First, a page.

Architecture and Revolution: Contemporary Perspectives on Central and Eastern Europe

By Neil Leach | Go to book overview

13

The dark side of thedomus

The redomestication of Central and Eastern Europe

Neil Leach

Within recent architectural theory architecture as 'dwelling' has become something of a dominant paradigm amid calls for a regionalist architecture and celebration of the concept of genius loci. 1 This is an approach which emanates from the work of the German philosopher, Martin Heidegger, and which has been pursued by those who have developed his thought-architectural theorists such as Christian Norberg-Schulz and philosophers such as Gianni Vattimo. 2 Many have looked to an architecture of 'dwelling' as a means of combatting the alienation of contemporary society and of resisting the homogenising placelessness of International Style architecture.

In the context of Central and Eastern Europe, in particular, architects have looked to such an approach as an antidote to the bland uniformity of state architecture of the communist years. It is an approach which reflects the sudden upsurge of interest in the philosophy of Heidegger within culture in general following the collapse of communism. What I wish to argue, however, is that taken to an extreme 'dwelling' itself-the logic of the domus-can have negative consequences. There is, I would maintain, a negative side to 'dwelling', a dark side to the domus, which makes this approach somewhat inappropriate for a new Europe which has already come under the shadow of the dark side of nationalism.


Heidegger and the question of dwelling

According to Heidegger, one's capacity to live on this earth-to 'dwell' in the phenomenological sense-is an essentially architectural experience. The very Being of being is linked to one's situatedness in the world. This is the thesis that comes out most clearly in his essay, 'Building, Dwelling, Thinking'. As the title of this essay infers, for Heidegger there is a clear link between 'dwelling' and architecture. The whole concept of 'dwelling' is grounded in the architectural. For Heidegger, a building should be on and of the soil, of the location on which it is built. He illustrates this with the example of a Greek temple, which sits so naturally within its setting it is as though it has been 'brought forth' by its setting. Throughout Heidegger's thinking there is an emphasis on the soil, on the earth, and this applies especially to the question of architecture. Buildings are not buildings in the abstract, but they gain their very sense of presence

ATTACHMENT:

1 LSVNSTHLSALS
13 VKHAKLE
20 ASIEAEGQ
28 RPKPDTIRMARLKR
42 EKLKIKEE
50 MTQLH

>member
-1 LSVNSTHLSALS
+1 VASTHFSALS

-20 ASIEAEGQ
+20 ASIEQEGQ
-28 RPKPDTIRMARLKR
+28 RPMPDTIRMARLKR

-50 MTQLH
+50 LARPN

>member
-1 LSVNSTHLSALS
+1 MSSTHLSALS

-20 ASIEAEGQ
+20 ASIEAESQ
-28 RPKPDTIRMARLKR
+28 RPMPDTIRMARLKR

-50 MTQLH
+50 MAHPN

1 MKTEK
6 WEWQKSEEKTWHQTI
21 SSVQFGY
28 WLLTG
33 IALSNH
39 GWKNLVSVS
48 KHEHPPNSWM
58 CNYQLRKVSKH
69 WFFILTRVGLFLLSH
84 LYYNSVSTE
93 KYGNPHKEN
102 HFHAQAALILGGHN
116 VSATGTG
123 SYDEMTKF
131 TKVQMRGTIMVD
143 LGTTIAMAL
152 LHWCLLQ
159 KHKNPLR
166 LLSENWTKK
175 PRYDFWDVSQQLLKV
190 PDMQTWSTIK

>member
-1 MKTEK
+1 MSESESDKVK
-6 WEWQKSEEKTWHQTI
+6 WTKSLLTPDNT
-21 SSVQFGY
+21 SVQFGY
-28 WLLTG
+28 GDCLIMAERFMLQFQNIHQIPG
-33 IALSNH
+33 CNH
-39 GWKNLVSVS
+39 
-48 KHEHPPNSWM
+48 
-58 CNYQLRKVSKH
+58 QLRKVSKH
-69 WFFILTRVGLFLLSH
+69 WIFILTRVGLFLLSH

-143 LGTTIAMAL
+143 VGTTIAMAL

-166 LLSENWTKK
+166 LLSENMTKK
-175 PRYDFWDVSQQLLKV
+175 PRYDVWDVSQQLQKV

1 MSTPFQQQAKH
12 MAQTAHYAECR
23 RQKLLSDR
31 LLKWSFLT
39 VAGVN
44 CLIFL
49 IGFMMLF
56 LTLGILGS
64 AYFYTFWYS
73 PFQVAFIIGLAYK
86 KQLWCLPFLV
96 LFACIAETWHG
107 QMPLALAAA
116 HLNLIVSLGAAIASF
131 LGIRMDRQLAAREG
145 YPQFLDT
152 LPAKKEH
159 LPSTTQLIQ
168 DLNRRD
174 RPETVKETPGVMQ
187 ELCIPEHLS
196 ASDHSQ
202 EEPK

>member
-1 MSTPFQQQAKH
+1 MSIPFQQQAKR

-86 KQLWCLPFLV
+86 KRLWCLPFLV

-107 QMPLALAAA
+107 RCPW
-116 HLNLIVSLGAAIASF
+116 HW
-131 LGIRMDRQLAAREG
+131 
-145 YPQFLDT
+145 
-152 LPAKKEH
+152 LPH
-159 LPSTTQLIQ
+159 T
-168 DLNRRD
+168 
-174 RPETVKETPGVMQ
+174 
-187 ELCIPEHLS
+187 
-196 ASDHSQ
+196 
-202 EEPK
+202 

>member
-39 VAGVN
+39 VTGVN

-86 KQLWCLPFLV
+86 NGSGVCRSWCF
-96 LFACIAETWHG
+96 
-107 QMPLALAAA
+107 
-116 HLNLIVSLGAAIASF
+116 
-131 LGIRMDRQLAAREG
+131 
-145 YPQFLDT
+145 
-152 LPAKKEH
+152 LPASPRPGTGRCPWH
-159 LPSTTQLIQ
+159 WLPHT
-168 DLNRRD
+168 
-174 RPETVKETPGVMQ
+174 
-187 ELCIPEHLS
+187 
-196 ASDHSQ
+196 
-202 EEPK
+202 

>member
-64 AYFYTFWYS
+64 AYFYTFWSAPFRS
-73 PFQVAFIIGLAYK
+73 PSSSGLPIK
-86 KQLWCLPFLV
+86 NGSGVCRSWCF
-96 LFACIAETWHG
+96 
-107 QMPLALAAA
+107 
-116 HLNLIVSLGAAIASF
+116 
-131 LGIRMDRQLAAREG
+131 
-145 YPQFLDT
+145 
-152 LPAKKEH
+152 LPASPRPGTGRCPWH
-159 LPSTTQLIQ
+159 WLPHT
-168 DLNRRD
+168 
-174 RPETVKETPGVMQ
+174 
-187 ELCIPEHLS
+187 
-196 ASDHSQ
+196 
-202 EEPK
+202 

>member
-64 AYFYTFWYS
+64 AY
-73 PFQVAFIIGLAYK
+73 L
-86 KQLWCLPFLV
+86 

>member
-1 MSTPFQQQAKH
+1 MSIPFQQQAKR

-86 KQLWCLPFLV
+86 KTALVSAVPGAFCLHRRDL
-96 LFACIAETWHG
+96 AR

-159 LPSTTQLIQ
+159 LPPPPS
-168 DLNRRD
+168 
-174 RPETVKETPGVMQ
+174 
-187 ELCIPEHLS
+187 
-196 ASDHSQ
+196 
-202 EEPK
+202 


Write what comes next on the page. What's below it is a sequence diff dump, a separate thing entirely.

-150-

Notes for this page

Add a new note
If you are trying to select text to create highlights or citations, remember that you must now click or tap on the first word, and then click or tap on the last word.
One moment ...
Default project is now your active project.
Project items
Notes
Cite this page

Cited page

Style
Citations are available only to our active members.
Buy instant access to cite pages or passages in MLA 8, MLA 7, APA and Chicago citation styles.

(Einhorn, 1992, p. 25)

(Einhorn 25)

(Einhorn 25)

1. Lois J. Einhorn, Abraham Lincoln, the Orator: Penetrating the Lincoln Legend (Westport, CT: Greenwood Press, 1992), 25, http://www.questia.com/read/27419298.

Note: primary sources have slightly different requirements for citation. Please see these guidelines for more information.

Cited page

Bookmark this page
Architecture and Revolution: Contemporary Perspectives on Central and Eastern Europe
Table of contents

Table of contents

Settings

Settings

Typeface
Text size Smaller Larger Reset View mode
Search within

Search within this book

Look up

Look up a word

  • Dictionary
  • Thesaurus
Please submit a word or phrase above.
Print this page

Print this page

Why can't I print more than one page at a time?

Help
Full screen
Items saved from this book
  • Bookmarks
  • Highlights & Notes
  • Citations
/ 240

matching results for page

    Questia reader help

    How to highlight and cite specific passages

    1. Click or tap the first word you want to select.
    2. Click or tap the last word you want to select, and you’ll see everything in between get selected.
    3. You’ll then get a menu of options like creating a highlight or a citation from that passage of text.

    OK, got it!

    Cited passage

    Style
    Citations are available only to our active members.
    Buy instant access to cite pages or passages in MLA 8, MLA 7, APA and Chicago citation styles.

    "Portraying himself as an honest, ordinary person helped Lincoln identify with his audiences." (Einhorn, 1992, p. 25).

    "Portraying himself as an honest, ordinary person helped Lincoln identify with his audiences." (Einhorn 25)

    "Portraying himself as an honest, ordinary person helped Lincoln identify with his audiences." (Einhorn 25)

    "Portraying himself as an honest, ordinary person helped Lincoln identify with his audiences."1

    1. Lois J. Einhorn, Abraham Lincoln, the Orator: Penetrating the Lincoln Legend (Westport, CT: Greenwood Press, 1992), 25, http://www.questia.com/read/27419298.

    Cited passage

    Thanks for trying Questia!

    Please continue trying out our research tools, but please note, full functionality is available only to our active members.

    Your work will be lost once you leave this Web page.

    Buy instant access to save your work.

    Already a member? Log in now.

    Search by... Author
    Show... All Results Primary Sources Peer-reviewed

    Oops!

    An unknown error has occurred. Please click the button below to reload the page. If the problem persists, please try again in a little while.